It's a home for me because I feel like I grew up here. And not as my childhood but sort of my, I guess, boy-to-man and college at Stanford. And then right out of college, I ended up in the big leagues in Oakland.
Every time I come to the Bay Area, it feels like home and it feels like, kinda my spot. I go to my favorite places, I make sure I go see the ocean, I see the bridges. I go down to Stanford, check-mark my list. And then the two places we get to play, Oakland and San Francisco, are some of my favorites.
Hinch graduated from Stanford with a degree in psychology. That probably comes in handy when he needs to get inside a player's head. It also doesn't hurt that he was a major league catcher. Catchers are basically psychologists, right? It's a common path for former catchers to become managers, but for Hinch, managing wasn't really on his mind until an influential baseball figure put it there.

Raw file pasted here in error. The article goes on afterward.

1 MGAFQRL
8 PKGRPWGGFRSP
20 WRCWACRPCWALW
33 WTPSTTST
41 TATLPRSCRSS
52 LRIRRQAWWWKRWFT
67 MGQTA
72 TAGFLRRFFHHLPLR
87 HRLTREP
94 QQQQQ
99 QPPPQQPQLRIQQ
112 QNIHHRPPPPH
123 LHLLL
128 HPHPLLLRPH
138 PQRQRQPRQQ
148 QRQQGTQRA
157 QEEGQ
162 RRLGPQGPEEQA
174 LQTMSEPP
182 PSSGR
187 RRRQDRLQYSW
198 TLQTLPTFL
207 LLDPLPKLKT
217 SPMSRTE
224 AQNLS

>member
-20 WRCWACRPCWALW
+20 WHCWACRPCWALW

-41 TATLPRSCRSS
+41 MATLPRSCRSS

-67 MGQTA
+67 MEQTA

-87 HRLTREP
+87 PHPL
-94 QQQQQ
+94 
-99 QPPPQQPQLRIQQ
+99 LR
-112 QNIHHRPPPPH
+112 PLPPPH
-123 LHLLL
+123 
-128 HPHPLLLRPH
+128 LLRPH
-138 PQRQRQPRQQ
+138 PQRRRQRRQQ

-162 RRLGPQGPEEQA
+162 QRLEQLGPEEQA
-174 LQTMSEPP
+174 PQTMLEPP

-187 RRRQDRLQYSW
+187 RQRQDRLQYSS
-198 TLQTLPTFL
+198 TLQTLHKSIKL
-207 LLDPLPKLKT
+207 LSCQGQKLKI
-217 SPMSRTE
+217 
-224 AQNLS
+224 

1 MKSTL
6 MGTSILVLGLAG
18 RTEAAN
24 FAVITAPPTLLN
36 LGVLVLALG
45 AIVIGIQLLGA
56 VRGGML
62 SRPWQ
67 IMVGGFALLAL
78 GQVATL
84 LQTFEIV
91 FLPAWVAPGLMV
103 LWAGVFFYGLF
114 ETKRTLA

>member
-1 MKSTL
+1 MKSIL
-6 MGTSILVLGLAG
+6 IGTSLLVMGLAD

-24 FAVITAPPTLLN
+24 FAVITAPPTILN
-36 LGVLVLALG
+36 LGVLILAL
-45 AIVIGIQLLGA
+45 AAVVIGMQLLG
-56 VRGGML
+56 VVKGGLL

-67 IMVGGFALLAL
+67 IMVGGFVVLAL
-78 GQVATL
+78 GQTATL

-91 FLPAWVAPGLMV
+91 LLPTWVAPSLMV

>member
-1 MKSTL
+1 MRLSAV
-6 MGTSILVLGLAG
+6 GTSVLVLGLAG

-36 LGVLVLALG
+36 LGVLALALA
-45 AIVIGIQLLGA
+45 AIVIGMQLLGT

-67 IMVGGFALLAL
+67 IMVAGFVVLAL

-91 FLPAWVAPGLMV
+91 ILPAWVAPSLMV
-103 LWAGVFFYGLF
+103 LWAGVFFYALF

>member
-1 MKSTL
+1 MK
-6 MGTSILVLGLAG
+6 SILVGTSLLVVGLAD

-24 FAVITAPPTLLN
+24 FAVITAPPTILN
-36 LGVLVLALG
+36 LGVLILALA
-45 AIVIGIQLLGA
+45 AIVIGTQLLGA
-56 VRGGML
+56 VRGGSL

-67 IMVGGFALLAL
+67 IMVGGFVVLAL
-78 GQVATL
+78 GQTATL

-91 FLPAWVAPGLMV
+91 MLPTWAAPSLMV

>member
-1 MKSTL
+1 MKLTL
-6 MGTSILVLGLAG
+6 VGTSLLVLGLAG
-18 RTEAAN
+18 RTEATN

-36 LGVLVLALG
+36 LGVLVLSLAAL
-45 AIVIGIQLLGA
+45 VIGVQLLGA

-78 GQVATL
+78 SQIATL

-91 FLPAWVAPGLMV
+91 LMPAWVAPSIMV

I was young and I was just off the field and I went into the front office right away. Back then, you went one way or the other. You went into scouting and development or you go into the front office and I did a little bit of both. I went into player development as the farm director. A couple years into that, I had lunch with Josh Burns, the general manager of the Diamondbacks at the time. He asked me if I ever considered managing ... he meant the big leagues.